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Conditions of Use
Common Name: dong quai, dang gui, tang-kuei
Part Used:Whole herb
| PLANT DESCRIPTION |
|Analgesic, Antibiotic, Estrogenic, Laxative, Sedative, Tonic
Alpha-pinene, Aluminum, Arachidonic-acid, Ascorbic-acid, Ash, Bergapten, Beta-carotene, Beta-sitosterol, Beta-sitosterol-glucoside, Biotin, Cadinene, Calcium, Carbohydrates, Carvacrol, Choline, Chromium, Cobalt, Copper, EO, Falcarindiol, Falcarinol, Falcarinone, Ferulic-acid, Folacin, Folinic-acid, Fructose, Glucose, Iron, Isosafrole, Ligustilide, Linoleic-acid, Magnesium, Manganese, Myristic-acid, N-butylidenphthalide, N-butylphthalide, N-dodecanol, N-valero-phenone-o-carbonic-acid, N-valerophenone-o-carboxylic-acid, Nico-tinamide, Nicotinic-acid, Oleic-acid, P-cymene, Palmitic-acid, Pantothenic- acid, Phosphorus, Phthalides, Potassium, Protein, Riboflavin, Safrole, Scopoletin, Sedanoic-acid, Selenium, Sesquiterpene, Silicon, Sodium, Stearic-acid, Thiamin, Tin Umbelliferone, Vanilic-acid, Vit-B12, Vit-E, Zinc
"Dong quai has been called the "female ginseng" and is excellent as an all purpose women's herb. It has been used for centuries in China for regulating the menstrual cycle and easing menstrual pain and cramping. It can be used to help women regain normal menstrual cycles after taking "the Pill." It has proven helpful for relieving hot flashes during menopause. Dong quai can be used for insomnia and blood pressure stability for both men and women. (The affect on blood pressure can be an overall lowering although sometimes it may rise slightly first, followed by a decline). It can reduce PMS and may help anemia, suppressed menstrual flow, uterine bleeding, abdominal pain after childbirth, dry intestines, chronic pelvic disorders and constipation and headaches due to blood deficiency. Dong quai helps the liver utilize more oxygen and therefore can be useful in treating hepatitis and cirrhosis. It may also help with abnormal protein metabolism. Dong quai helps dilate peripheral blood vessels, increase circulation, and has been used as a mild laxative.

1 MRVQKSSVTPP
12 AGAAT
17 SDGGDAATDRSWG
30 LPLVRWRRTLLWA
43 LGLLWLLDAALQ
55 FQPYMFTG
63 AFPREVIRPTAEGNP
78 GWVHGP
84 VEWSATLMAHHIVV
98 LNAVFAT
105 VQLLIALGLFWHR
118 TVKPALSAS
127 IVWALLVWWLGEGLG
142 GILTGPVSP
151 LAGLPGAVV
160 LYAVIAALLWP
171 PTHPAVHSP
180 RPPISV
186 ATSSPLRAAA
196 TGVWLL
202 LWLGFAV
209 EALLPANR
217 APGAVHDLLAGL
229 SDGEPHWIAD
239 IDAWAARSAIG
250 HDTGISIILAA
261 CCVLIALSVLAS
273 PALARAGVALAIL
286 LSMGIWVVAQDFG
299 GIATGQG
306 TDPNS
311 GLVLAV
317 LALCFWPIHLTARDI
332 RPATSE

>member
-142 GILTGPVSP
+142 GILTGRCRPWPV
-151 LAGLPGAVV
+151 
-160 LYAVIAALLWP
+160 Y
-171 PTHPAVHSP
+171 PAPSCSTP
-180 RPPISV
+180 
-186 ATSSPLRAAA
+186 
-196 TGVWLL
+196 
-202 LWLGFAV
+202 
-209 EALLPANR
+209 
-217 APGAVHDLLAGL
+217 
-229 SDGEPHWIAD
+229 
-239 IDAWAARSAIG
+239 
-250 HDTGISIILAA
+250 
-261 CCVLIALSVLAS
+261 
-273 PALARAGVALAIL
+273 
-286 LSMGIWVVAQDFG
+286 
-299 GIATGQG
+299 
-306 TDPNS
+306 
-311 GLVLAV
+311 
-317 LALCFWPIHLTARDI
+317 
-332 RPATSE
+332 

PRECAUTION: Not to be used during pregnancy."
"Used in the treatment of female problems such as hot flashes, menopause, PMS, and vaginal dryness. Increases the effect of ovarian/testicular hormones."
"The root, dang gui [Angelica sinensis], is valuable in anemia and menstrual pain, or as a general tonic after childbirth. It clears liver stagnation (of both energy and toxins) and can relieve constipation, especially in the elderly."
9. "Botanical name: Angelica sinensis.
Pharmaceutical name: Radix Angelicae Sinensis
Properties: sweet, acrid, bitter, warm.
Channels entered: Heart, Liver, Spleen
Functions and clinical use: Tonifies the Blood and regulates the menses: used for Deficient Blood patterns with such symptoms as a pale ashen face, tinnitus, blurred vision, and palpitations. Used also for Deficient Blood patterns with menstrual problems such as irregular menstruation, amenorrhea, dysmenorrhea, etc. Invigorates and harmonizes the Blood: an important herb used to stop pain from Congealed Blood. Commonly used for abdominal pain, traumatic injuries, and carbuncles from Congealed Blood. Used also in the treatment of Deficient Blood with chronic Wind Damp Painful Obstruction. Moistens the Intestines and moves stool: used for Dry Intestines from Deficient Blood.
Cautions and contraindications: Use cautiously in diarrhea or cases of abdominal distension due to Damp Obstruction.